How to Deal with an Existential Crisis and Live a Happy Life Again

        As human beings, we are capable of extraordinary things. We have the power to endure extreme physical and mental lengths while welcoming life’s most unexpected challenges, hardships, and check-ins. Sometimes life gets the best of us and then begins the long journey to rise up again.

        These huge and deep revolutionary life check-ins happens to every single living person – all 7.3 billion people on this planet, which most of us call an existential crisis.

        In this article, I’ll explain what an existential crisis is and how to deal with an existential crisis to live happily again.

        What Is an Existential Crisis?

        An existential crisis is when you begin to question your life’s purpose or what the purpose of our existence as a whole. These moments tend to surface when we are feeling stacked up against the wall as the emotions of stress, defeat, and unfulfillment arises and the yearning to know life’s biggest answers continue to grow deep within us.

        Other times, it’s the feeling of misplacement or when the thoughts of failure continue to dig into our minds, and the answers that we’ve been seeking for have not yet been found.

        The thing is – the big answers to life are always subjective to a person, and that itself is perfectly okay.

        There’s no right or wrong answer to go about this, but here are some ways in how to deal with an existential crisis and live a happy life again.

        What Causes an Existential Crisis

        There are different matters that provoke the heart that can then lead to emotional outbursts or distress.

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        Always remember that people define having an existential crisis differently, and a variety of matters can trigger them. Here are some examples:

        • Feeling socially misplaced in an environment or peers
        • Domino effect of failures transcending at once
        • Over-exhaustion of mental energy
        • Losing a loved one
        • Not being “where you want” in life

        One of the most common causes come from feeling invisible or unwelcome by a certain group or environment.

        Part of life is being integrated within a community, and sometimes the feeling of our existence comes from the acceptance of outside forces. Our place in society is reinforced by the attention we receive from other people, and as a result, we being to question our successes, happiness, and even our purpose in the world. Little do we realize that those questions harden the compassion we have for ourselves because they are overruled by self-created pressure and stress. Stress is a response to threat in a situation, so ask yourself if the stress is self-inflicted.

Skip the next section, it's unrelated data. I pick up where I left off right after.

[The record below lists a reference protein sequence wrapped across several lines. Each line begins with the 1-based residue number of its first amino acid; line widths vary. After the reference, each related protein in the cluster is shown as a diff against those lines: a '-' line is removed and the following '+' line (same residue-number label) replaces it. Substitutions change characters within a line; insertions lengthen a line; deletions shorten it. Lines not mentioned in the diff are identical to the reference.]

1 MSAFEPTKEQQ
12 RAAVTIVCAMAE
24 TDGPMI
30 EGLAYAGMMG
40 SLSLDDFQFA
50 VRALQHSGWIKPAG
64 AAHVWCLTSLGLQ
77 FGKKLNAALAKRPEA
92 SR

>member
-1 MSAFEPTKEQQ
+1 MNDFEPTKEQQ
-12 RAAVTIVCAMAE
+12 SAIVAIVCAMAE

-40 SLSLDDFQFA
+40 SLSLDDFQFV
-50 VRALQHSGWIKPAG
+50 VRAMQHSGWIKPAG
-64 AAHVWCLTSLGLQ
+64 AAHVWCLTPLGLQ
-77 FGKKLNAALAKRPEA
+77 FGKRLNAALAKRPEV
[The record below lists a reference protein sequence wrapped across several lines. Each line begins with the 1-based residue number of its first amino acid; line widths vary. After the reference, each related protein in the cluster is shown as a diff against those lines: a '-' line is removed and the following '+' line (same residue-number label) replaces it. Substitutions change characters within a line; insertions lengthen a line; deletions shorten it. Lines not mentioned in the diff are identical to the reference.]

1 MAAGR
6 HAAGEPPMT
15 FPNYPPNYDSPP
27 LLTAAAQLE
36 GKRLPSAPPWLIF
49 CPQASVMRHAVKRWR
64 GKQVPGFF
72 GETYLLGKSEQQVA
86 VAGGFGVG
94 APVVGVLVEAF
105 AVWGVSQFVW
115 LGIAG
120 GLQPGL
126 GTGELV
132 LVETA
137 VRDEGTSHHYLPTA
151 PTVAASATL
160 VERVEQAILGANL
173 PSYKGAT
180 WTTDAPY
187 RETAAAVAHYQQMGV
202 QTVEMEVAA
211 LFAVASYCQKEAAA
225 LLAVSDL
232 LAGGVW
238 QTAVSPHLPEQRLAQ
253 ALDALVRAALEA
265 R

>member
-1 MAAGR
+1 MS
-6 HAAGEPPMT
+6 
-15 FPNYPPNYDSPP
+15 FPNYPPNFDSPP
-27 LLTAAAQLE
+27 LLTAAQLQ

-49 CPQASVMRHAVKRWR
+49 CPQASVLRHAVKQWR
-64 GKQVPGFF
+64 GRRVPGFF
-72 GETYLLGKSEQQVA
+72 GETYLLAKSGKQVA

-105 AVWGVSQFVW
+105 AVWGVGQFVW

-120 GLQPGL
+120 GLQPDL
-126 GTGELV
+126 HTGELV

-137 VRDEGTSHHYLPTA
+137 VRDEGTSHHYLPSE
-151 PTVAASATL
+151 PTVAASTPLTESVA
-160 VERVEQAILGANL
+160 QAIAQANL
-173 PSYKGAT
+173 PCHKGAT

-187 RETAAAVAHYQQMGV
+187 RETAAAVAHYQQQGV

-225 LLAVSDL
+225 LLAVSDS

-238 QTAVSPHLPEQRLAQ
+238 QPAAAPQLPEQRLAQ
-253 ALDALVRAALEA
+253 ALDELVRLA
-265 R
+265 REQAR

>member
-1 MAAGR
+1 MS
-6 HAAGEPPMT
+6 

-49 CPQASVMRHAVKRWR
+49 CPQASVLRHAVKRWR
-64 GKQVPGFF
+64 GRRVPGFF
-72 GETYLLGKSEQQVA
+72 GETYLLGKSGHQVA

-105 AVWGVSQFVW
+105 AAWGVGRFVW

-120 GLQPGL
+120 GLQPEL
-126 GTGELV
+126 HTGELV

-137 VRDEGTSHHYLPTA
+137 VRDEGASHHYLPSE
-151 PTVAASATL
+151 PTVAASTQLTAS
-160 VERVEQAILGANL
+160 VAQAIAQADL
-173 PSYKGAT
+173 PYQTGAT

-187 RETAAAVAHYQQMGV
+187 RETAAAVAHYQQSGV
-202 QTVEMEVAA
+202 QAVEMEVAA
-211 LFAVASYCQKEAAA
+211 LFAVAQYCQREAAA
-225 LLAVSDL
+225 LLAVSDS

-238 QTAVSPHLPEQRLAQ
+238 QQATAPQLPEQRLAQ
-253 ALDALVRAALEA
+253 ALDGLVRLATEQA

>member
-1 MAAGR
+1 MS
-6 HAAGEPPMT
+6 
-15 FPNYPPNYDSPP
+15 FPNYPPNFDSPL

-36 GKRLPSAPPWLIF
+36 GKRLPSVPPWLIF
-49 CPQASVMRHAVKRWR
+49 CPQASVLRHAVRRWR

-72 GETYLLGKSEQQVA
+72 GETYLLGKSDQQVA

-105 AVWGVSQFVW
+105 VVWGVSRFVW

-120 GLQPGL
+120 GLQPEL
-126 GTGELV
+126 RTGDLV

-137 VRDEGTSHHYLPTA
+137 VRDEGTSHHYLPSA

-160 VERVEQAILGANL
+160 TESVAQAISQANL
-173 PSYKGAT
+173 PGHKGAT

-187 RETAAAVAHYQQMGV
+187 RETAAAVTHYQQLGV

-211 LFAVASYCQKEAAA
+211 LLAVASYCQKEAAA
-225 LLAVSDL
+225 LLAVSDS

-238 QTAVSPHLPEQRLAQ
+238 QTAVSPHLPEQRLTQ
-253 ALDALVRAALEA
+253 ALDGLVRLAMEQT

Is Existential Crisis Takes Place Once in a Lifetime?

        We do not only go through one, but multiple existential crisis in our lifetime.

        By noticing that there may be an underlying pattern, you are able to take that control and lead a life fulfilled by happiness and ease. It just takes answering some internal questions and reexamining your trigger points that may help bring some answers to the surface.

        Having an existential crisis weighs heavily on one’s mind and spirit. Although it can be subjective to a person, it’s safe to say that many people have come across this “check-in” not once but multiple times in their life whether it be because of a breakup, change in career, death of someone, and even in the midst of reaching milestones.

        How to Deal with an Existential Crisis

        1. Check-In with Your Ego

        The ego has the power to navigate your mind

        and your thought process only if you allow it. Of course, ego is a natural human element, and it comes down to how much and how loud that ego speaks.

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        There’s a game that ego likes to play and that game is called the comparison game. It paints a picture in our thoughts into two things main things:

        • Where we should be and what we should be doing based on society’s standards.
        • Where we should be and what we should be doing based on our personal visions of success.

        Understand that there is nothing wrong with setting goals and having high standards, but there is a difference between having an “ego-driven” vision versus a “value-driven” vision.

        After spending some time thinking about what success means, ask yourself – are these successes aligned with my values or am I just running the rat race?

        2. Surround Yourself with Positive People